Goa which is one of the three states to have legalized gambling in India has redrafted portions of its gaming laws wherein it has adopted the approach followed by the Macau government.
Macau which is a part of the People’s Republic of China is the biggest gambling hub in the world.
A local media report has stated that the Goa administration is now awaiting the legal opinion of the state’s Advocate General Saresh Lotlikar before enforcing it. It was first reported in late 2016 that the state home department was reworking the state’s prevailing gaming law.
The move was prompted by the realization that several terms in the Goa Public Gambling (Amendment) Act, 1976, had been left undefined including casino, area, offshore, electronic gaming, offshore & offshore casino, live gaming, and passenger capacity.
During the redrafting the home department also decided to incorporate rules similar to ones in Macau with respect to monitoring of casino operations. According to an official from the state home department, the government adopted the Macau model in order to ensure close monitoring of onshore and offshore casino operations in the state.
In a statement, the state official said
We have redrafted rules based on Macau casino rules to specify how to maintain the record of customers visiting the casinos, what should be the quality of CCTV cameras, how many days CCTV footage should be stored, among other things.
The new provisions will also empower the state government to appoint a gaming commissioner, who could either be a government officer or a private citizen. If a private individual is appointed as the commissioner, the rules require the official to be provided with necessary infrastructure by the government including staff members. The commissioner appointed could also be a government administrator like a collector, commercial tax commissioner or excise commissioner.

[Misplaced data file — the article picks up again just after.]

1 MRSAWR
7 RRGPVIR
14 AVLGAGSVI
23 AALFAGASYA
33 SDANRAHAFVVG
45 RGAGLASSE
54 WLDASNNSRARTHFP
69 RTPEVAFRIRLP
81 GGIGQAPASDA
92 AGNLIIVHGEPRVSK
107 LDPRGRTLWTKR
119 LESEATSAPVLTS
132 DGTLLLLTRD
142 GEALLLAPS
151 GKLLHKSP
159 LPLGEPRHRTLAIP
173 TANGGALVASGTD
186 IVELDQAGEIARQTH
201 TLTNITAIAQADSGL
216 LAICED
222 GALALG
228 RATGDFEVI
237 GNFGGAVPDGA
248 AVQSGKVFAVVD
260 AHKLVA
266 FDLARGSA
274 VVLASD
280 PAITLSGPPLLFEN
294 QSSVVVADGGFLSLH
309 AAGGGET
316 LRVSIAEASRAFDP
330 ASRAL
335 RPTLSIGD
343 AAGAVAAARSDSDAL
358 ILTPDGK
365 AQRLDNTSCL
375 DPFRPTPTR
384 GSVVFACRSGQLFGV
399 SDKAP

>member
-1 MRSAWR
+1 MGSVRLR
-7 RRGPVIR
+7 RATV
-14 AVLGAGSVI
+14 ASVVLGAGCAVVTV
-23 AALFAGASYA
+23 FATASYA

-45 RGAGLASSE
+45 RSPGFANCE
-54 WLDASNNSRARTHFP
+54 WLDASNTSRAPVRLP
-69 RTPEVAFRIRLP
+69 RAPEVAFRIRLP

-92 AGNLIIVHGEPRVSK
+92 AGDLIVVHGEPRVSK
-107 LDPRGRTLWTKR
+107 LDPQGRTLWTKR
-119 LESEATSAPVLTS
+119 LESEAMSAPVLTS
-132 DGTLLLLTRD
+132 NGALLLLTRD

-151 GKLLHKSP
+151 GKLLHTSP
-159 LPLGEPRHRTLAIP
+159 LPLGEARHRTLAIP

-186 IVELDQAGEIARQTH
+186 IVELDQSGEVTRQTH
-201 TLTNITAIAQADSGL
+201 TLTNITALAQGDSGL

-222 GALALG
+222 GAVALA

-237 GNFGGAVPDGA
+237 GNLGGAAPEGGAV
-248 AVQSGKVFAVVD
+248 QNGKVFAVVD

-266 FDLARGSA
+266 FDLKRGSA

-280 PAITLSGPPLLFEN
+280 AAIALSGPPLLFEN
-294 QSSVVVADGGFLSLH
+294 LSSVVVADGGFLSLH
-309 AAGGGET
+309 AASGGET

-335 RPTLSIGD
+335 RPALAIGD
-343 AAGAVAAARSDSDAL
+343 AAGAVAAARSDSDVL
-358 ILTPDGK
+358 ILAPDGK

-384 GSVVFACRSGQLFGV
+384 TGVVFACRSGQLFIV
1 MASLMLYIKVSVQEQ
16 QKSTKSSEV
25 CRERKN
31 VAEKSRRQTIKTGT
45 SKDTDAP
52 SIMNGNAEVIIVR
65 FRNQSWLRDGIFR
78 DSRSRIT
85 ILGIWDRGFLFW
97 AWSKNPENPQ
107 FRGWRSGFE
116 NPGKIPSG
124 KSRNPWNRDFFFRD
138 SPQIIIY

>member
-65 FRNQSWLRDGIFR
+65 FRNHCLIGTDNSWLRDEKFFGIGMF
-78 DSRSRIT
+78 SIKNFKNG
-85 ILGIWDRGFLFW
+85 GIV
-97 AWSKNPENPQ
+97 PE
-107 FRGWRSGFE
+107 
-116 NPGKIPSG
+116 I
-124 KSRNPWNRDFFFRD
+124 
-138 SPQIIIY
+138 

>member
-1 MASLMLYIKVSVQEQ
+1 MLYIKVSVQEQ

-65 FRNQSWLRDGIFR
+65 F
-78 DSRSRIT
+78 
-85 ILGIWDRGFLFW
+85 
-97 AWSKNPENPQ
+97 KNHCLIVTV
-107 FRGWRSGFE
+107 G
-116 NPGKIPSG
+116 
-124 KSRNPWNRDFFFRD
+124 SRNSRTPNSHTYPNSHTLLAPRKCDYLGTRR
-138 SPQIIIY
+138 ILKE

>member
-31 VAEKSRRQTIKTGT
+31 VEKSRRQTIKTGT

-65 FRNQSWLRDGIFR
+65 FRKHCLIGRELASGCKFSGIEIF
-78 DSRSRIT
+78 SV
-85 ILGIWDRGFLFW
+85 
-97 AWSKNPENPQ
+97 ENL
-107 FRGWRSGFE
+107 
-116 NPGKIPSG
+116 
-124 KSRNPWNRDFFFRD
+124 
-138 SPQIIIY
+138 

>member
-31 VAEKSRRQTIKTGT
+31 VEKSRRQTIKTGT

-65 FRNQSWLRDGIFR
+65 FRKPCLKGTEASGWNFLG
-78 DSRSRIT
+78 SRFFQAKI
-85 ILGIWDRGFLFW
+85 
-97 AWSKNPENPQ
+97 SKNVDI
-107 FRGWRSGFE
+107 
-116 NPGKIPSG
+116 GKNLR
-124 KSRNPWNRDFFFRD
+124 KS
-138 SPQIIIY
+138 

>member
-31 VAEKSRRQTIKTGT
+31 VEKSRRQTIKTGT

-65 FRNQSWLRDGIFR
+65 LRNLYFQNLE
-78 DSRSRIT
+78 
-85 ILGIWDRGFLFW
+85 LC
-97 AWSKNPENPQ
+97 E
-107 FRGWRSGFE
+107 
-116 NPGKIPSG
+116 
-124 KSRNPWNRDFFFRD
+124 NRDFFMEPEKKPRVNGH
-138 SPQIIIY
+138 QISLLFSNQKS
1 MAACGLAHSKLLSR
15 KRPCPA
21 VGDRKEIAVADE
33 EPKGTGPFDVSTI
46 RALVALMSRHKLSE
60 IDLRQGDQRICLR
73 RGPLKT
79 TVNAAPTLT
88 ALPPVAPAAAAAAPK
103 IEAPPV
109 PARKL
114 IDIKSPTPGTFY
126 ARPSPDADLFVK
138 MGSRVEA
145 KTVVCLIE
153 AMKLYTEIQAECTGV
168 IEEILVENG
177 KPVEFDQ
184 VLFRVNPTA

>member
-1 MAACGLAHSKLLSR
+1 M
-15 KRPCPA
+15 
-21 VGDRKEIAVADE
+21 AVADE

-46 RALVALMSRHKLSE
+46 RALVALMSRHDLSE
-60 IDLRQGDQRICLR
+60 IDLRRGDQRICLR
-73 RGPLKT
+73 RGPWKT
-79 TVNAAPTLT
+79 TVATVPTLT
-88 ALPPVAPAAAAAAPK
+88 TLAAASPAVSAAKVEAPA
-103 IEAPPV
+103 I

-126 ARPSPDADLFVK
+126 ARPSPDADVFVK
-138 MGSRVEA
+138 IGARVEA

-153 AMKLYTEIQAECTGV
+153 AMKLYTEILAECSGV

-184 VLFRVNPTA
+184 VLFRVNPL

The new rules are slated to be notified after the Advocate General gives his opinion. Under the draft amendments made in 2015 to the gaming law, Goan residents would be barred from entering casinos apart from the purposes of employment. The then-chief minister Manohar Parrikar who is currently the country’s defence minister had said that the rule would stop locals from getting into gambling.
The state has 11 operational brick-and- mortar gaming facilities and five offshore casinos. Goa is on the brink of local elections and the current opposition party, the Indian National Congress has threatened to ban casinos. The opposition members are accusing casino operators of cheating the state government of tax revenues worth INR45,000 crore ($6.62 billion).